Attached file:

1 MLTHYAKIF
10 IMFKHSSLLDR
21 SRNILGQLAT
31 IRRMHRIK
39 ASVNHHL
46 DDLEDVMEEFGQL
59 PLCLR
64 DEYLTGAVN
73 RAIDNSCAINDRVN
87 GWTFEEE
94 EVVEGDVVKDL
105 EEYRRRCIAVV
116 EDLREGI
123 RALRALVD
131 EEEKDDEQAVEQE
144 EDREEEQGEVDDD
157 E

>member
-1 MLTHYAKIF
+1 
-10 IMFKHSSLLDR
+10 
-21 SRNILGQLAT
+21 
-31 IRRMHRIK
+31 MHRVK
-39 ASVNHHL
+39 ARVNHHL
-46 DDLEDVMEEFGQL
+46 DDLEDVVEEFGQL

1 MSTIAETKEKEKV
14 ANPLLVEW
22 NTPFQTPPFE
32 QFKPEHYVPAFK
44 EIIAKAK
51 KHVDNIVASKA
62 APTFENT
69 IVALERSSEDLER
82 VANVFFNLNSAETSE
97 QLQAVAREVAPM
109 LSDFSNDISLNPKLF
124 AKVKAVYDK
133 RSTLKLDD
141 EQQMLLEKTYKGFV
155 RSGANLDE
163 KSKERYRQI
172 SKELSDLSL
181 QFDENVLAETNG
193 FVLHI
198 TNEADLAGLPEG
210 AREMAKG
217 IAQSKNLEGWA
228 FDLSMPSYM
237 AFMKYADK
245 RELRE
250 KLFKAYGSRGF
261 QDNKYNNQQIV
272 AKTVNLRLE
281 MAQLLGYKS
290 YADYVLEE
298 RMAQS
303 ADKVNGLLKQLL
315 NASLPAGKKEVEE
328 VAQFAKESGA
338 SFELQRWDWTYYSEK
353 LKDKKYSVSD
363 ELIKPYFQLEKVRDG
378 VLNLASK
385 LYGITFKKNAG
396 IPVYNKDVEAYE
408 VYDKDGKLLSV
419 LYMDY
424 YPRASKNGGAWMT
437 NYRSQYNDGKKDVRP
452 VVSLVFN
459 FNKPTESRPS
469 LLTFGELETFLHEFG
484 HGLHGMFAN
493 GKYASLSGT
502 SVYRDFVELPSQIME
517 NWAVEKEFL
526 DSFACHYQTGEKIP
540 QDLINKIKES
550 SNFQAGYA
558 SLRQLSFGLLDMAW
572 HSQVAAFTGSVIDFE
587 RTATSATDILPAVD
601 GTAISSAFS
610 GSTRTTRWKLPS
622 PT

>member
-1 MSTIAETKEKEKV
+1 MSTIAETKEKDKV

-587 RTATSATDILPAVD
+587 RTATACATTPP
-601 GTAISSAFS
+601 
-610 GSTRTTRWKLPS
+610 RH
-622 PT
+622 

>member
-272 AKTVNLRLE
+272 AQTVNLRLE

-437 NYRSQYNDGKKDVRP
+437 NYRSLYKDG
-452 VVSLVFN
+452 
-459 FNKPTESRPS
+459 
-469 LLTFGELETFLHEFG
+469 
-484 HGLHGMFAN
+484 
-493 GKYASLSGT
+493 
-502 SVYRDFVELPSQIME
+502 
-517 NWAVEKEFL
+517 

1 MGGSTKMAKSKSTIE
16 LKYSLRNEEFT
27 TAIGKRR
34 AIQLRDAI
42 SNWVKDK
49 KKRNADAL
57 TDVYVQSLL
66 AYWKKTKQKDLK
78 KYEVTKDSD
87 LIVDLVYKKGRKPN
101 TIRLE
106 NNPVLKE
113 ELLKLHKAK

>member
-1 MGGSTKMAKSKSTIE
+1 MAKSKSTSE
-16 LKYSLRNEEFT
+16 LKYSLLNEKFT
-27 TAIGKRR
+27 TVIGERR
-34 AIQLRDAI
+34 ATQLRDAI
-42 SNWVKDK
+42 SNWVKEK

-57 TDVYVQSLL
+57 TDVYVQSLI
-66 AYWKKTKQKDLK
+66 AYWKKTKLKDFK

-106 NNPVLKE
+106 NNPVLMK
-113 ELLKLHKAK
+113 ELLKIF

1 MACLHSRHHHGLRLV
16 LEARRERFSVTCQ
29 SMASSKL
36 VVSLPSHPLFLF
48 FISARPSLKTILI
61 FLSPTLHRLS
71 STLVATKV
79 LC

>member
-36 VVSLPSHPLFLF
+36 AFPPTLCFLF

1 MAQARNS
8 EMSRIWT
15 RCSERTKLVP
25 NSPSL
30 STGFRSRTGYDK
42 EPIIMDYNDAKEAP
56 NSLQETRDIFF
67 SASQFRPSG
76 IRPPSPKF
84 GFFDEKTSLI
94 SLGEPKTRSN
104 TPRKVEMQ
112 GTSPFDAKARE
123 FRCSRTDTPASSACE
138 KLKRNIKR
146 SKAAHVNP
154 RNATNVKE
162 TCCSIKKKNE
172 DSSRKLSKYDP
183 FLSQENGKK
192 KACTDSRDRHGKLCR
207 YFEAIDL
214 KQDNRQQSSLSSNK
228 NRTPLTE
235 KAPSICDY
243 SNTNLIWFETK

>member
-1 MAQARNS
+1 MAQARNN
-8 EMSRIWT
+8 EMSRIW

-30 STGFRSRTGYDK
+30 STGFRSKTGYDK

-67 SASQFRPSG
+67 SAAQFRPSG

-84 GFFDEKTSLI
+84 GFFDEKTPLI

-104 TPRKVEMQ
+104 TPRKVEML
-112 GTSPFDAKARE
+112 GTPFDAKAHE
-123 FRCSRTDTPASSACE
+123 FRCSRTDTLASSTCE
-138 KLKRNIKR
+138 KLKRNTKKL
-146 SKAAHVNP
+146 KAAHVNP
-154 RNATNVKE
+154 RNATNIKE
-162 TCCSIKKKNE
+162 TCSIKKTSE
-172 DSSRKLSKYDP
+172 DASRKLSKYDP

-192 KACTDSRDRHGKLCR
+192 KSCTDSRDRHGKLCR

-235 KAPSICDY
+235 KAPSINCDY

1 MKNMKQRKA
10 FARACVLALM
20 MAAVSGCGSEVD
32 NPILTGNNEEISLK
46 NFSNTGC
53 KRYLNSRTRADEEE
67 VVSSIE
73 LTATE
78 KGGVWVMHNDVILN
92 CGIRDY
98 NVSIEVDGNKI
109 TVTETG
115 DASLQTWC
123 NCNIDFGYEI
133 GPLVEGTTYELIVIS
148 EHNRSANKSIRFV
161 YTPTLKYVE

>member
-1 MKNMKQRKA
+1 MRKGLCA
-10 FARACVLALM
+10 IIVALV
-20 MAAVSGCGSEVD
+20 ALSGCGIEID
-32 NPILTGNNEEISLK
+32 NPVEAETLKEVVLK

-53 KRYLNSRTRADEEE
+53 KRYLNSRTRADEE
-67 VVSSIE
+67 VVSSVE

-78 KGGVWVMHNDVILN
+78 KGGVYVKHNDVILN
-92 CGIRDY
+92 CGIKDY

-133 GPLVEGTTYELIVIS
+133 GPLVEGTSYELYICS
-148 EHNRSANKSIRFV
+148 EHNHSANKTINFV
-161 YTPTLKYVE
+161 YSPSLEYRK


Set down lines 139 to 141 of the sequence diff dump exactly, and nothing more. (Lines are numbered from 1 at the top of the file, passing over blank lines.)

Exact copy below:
-27 TAIGKRR
+27 TVIGERR
-34 AIQLRDAI